[3] Information is available on the website: <https://bit.ly/3yajvM8>, <https://bit.ly/3EwXSHX>, <https://bit.ly/3lCyQzZ>, <https://netgazeti.ge/news / 555767 />, <https://bit.ly/3oy0qQw> [09.12.2021].

 

Public Defender Demands Criminal Prosecution of Two Persons for Organizing Group Violence and Calling for Violence on July 5

Published in Justice
Monday, 06 September 2021 14:18

Two months have passed since the violent events of July 5, but the Georgian Prosecutor's Office has not launched criminal prosecution against any individual for organizing group violence. The Public Defender Nino Lomjaria examined the video footage[1] released by the media and considers that the publicly available evidence reaches the standard of probable cause for launching criminal proceedings against two persons for organizing group violence as well as for publicly calling for violence.

Pursuant to Article 21 (c) of the Organic Law of Georgia on the Public Defender of Georgia, the Public Defender is entitled to request the initiation of an investigation and/or criminal prosecution if the examination of the case shows elements of crime. Accordingly, the Public Defender has already used the authority granted by the organic law and applied to the Prosecutor's Office with a request to initiate criminal proceedings against Zurab Makharadze and Spiridon Tskipurishvili.

The proposal to launch prosecution was based on publicly released videos showing that before the July 5 violence, on Alt-Info TV, Zurab Makharadze and other individuals had been continuously announcing violence against participants in the event planned by Tbilisi Pride. Violent calls were also heard against journalists. The same individuals spread information on television about the formation of groups with the direct purpose of violence on July 5.

It is substantiated in the Public Defender’s proposal that Zurab Makharadze personally led the group violence on July 5, including the removal of protest tents in front of the legislative body and the allocation of various groups to raid the offices of the Shame Movement and Tbilisi Pride.

Finally, according to the Prosecutor General’s Office of Georgia, 53 persons were identified as victims of the group violence on July 5, 2021, and criminal proceedings were launched against 27 persons. However, no one has been prosecuted for organizing group violence.

In addition, the Public Defender made another proposal to the Prosecutor General's Office and demanded the launch of criminal proceedings against Spiridon Tskipurishvili for publicly calling for violent actions. It was established according to the standard of probable cause that on July 5, at about 14:14, the Archpriest of the Georgian Orthodox Church, Spiridon Tskipurishvili, by using a microphone and sound enhancer devices, called on citizens to be violent, thus went beyond the freedom of expression and committed an action forbidden by Article 2391 of the Criminal Code of Georgia – call for violence that creates an obvious, direct and substantial threat of violence.

The Public Defender continues to gather information about the investigation ongoing into the July 5 violence and, if necessary, will again use the authority given to her by the organic law.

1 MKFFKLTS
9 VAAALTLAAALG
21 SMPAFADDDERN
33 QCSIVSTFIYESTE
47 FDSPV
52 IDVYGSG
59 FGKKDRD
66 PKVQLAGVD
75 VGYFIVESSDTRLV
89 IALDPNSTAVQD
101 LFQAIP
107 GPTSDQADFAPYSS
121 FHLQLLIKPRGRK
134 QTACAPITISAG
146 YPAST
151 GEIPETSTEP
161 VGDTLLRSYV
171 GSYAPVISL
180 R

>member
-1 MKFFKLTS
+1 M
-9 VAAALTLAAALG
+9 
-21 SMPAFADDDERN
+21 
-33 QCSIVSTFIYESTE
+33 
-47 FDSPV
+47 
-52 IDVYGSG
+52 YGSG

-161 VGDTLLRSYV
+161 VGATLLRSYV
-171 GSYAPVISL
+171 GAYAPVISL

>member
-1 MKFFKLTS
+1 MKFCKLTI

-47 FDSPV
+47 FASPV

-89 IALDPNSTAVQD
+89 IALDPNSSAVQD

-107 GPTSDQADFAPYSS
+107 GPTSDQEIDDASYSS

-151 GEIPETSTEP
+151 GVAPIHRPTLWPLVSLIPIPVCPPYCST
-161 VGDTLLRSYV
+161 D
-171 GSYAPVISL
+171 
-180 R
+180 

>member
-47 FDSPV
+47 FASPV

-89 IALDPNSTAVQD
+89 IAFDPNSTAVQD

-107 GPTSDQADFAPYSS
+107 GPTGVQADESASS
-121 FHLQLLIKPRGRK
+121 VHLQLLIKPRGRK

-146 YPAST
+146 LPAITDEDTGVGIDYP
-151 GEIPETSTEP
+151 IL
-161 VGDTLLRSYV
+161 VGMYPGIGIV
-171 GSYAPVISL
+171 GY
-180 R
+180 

Source: https://www.ombudsman.ge/eng/akhali-ambebi/sakhalkho-damtsveli-5-ivliss-jgufuri-dzaladobis-organizebisa-da-dzaladobisken-motsodebis-faktebze-2-piris-mimart-siskhlissamartlebrivi-devnis-datsqebas-moitkhovs

2020 PUBLIC OPINION POLL ABOUT THE EUROPEAN UNION

Published in Economics
Wednesday, 17 June 2020 10:59

The EU-funded ‘EU NEIGHBOURS east’ project has conducted the 2020 opinion poll in the six countries of the Eastern Partnership (EaP) - Armenia, Azerbaijan, Belarus, Georgia, the Republic of Moldova and Ukraine. The survey (field work) took place between February and March 2020 (before COVID-19 crisis) and was based upon face-to-face interviews among a representative sample of 1,000 people per country. The annual surveys are now into their fifth year, with the first wave having been carried out in 2016. The results from the six Eastern partner countries are presented in national reports and a consolidated regional overview report.

Here below are the key findings in GEORGIA – more details may be found in the factsheets and report at the links indicated below.

MAIN FINDINGS

 

  • 77% of Georgians feel relations with the European Union are good.

 

  • 69% of people in Georgia trust the EU, while only 28% trust the Eurasian Economic Union.

 

  • 49% of Georgians have a positive image of the European Union (EU). Only 7% of Georgianshave a negative view of the EU.

 

  • 61% of Georgians are aware of the EU’s financial support to the country, and 69% of them consider the support to be effective.

 

LINKS

 

 

SES JOINS NEWLY ELECTED BOARD OF 5G INFRASTRUCTURE ASSOCIATION

Published in World
Tuesday, 13 December 2016 17:26

Christine Leurquin of SES elected to the Board of the 5G Infrastructure Association

LUXEMBOURG, 12 December 2016 -- SES S.A. (Euronext Paris and Luxembourg Stock Exchange: SESG) announced today that Christine Leurquin, Vice President, Institutional Relations and Communications at SES, has been elected to the Board of the 5G Infrastructure Association.

The role of the 5G Infrastructure Association in the 5G Infrastructure Public Private Partnership (PPP) is to be the counterpart to the EU Commission on the private side of the 5G PPP. Its work includes preparing contributions to the dedicated 5G PPP work program in Horizon 2020. Its aim is also to contribute to 5G policy-oriented topics on standards, spectrum and trials, as well as interaction with international partners.

Once deployed, 5G will be the key enabler for the further digitalisation of the European economy, accommodating the diverse connectivity needs of industrial applications such as high speed, low latency, resilience and ubiquity. 5G networks will serve a broad range of industries, especially the automotive, transportation, healthcare, energy, manufacturing and media and entertainment sectors.